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CBJ to increase interest rate by 25 basis points as of Sunday

By JT - Mar 23,2023 - Last updated at Mar 23,2023

AMMAN — The Central Bank of Jordan (CBJ) on Thursday decided to increase the interest rate of its various monetary policy instruments by 25 basis points, effective this Sunday.

The CBJ’s open market operations committee discussed the performances of the national economy, in addition to the latest monetary and banking developments in the Kingdom and their repercussions on the expected performance in 2023, the Jordan News Agency, Petra, reported.

To guarantee the availability of appropriate financing for the 10 vital sectors of the economy, the CBJ decided to continue refinancing the JD1.4 billion programme for vital economic sectors where interest rates remain unchanged at 1 per cent for projects based in Amman, and 0.5 per cent for projects located in other governorates.

The committee also decided to extend this programme until the end of March 2024, due to its importance in supporting the gradual recovery of Jordan's economy, contributing to the creation of more jobs and ensuring adequate financing for the economic sectors targeted by concessional lending terms.

The committee also extended the JD700 million programme supporting SMEs, professionals, craftspeople and basic commodity importers. The programme, originally intended to conclude at the end of February, has been extended until the end of April. The project’s interest rate will be maintained at no more than 2 per cent, with loans to be repaid in 54 months, including a grace period of up to 12 months, according to the committee.

The changes are intended to address the pressures of inflation amid rising global inflation rates, which pushed the average inflation rate in Jordan to 4.2 per cent in 2022.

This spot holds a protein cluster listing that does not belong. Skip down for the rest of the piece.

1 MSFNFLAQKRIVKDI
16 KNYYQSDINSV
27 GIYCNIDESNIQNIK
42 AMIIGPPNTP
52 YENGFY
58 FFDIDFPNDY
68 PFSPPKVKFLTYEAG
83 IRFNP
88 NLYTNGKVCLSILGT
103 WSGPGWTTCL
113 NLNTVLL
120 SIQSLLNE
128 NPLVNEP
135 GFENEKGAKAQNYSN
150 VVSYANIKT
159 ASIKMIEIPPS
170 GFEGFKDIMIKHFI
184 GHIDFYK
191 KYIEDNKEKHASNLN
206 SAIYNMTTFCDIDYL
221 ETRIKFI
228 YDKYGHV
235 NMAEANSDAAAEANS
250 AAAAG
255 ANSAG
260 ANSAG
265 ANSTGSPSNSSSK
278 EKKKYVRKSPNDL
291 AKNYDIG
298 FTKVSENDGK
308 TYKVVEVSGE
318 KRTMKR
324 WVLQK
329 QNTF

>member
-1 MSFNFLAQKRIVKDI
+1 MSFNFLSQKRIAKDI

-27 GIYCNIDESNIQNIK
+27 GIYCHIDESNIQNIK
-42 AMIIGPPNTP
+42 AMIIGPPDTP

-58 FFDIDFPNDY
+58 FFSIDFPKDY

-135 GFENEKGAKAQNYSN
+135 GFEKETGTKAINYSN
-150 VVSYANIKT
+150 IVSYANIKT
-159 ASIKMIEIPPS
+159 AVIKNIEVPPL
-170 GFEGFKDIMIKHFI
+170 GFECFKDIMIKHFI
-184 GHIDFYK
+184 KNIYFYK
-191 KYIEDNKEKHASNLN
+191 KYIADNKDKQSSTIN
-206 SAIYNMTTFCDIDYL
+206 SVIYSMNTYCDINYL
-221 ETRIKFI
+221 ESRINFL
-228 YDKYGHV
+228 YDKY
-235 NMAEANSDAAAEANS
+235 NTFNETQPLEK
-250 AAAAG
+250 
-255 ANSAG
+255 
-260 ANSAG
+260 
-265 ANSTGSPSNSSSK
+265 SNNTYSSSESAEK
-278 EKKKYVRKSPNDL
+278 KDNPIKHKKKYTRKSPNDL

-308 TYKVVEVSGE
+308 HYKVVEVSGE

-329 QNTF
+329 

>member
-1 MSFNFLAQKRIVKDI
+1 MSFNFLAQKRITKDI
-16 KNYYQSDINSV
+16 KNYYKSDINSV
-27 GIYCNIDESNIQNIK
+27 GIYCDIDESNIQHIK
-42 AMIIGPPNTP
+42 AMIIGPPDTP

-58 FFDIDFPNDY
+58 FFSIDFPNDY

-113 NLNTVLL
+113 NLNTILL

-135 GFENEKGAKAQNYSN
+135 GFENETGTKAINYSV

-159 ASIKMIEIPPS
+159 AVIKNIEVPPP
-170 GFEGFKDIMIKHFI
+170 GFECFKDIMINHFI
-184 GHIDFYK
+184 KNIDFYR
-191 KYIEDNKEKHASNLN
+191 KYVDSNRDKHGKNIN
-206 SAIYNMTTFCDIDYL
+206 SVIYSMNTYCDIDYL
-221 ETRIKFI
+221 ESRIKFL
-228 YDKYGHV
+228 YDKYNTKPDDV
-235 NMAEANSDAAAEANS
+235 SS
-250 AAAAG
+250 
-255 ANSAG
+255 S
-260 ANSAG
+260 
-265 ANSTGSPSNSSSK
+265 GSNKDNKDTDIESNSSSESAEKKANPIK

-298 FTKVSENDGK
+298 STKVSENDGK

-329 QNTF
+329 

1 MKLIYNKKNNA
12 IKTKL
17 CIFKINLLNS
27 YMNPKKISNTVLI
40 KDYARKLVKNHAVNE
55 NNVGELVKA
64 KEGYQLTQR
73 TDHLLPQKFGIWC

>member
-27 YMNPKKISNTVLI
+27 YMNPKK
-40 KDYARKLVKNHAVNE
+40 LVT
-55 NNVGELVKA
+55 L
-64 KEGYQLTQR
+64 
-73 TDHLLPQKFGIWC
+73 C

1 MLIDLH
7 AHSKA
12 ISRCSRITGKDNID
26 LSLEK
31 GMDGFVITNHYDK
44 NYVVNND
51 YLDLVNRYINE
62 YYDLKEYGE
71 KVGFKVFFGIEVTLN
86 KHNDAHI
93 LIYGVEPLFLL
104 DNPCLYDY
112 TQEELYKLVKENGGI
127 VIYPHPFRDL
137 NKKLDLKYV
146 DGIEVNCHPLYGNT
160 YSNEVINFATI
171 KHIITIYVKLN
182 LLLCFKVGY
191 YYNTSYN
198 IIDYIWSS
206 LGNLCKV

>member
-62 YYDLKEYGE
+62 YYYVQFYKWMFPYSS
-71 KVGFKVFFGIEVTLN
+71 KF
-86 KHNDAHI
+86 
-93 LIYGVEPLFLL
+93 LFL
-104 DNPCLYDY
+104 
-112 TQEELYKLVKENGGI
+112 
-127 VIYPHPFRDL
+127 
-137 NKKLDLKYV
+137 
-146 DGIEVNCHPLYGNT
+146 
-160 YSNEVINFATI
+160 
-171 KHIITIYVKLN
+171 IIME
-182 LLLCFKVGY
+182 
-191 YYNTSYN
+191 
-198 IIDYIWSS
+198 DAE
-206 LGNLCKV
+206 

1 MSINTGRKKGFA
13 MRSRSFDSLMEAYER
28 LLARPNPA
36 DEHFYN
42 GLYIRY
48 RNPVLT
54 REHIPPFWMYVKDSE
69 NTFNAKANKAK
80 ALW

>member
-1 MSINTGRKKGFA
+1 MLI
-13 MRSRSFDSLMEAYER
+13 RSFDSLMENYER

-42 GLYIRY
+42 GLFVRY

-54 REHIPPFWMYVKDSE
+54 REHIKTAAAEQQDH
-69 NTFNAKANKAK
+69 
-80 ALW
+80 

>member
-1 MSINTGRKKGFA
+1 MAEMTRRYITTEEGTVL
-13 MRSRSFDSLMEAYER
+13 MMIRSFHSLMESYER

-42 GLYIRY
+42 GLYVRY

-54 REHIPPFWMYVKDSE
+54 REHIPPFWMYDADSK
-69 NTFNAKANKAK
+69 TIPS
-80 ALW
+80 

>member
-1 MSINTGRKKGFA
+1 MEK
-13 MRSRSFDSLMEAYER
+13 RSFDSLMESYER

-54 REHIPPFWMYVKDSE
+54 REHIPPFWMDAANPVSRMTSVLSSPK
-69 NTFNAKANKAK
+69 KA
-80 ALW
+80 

The committee emphasised the solid performance of all monetary, banking and economic indicators in the Kingdom, as revealed by the latest available data, primarily the CBJ’s foreign reserves, which have maintained a high level at $16.7 billion — sufficient to cover the Kingdom’s imports of goods and services for a period of 7.3 months.

Deposits also recorded an annual rise of 6.1 per cent  or JD2.4 billion to JD42 billion at the end of January 2023, and credit facilities recorded an annual rise of 8.9 per cent or JD2.7 billion to JD32.9 billion during the same month.

Jordan’s tourism industry continued to improve, generating over JD4.1 billion in revenue in 2022, two times higher than 2021’s figures, whereas the tourism sector continued its impressive performance in the first two months of 2023, achieving a growth of 122.7 per cent.

The Central Bank’s preliminary estimates indicate that foreign direct investment inflows to the Kingdom increased last year to $1.1 billion, a growth of 83.0 per cent compared with 2021, significantly exceeding previous expectations, and remittances from Jordanians working abroad rose by 1.5 per cent last year.

All this was reflected in the rise in the national economy’s real growth rate to 2.7 per cent in the first three quarters of 2022, compared with 2.2 per cent for the same period in 2021.

The CBJ will continue to monitor local, regional and global economic developments, and will stand ready to act proactively to support monetary stability, Petra added.


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